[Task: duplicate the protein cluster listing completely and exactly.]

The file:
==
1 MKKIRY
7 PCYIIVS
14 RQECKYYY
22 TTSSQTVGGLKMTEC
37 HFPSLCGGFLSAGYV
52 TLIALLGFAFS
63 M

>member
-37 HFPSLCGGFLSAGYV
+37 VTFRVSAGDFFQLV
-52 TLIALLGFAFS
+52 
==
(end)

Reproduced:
1 MKKIRY
7 PCYIIVS
14 RQECKYYY
22 TTSSQTVGGLKMTEC
37 HFPSLCGGFLSAGYV
52 TLIALLGFAFS
63 M

>member
-37 HFPSLCGGFLSAGYV
+37 VTFRVSAGDFFQLV
-52 TLIALLGFAFS
+52 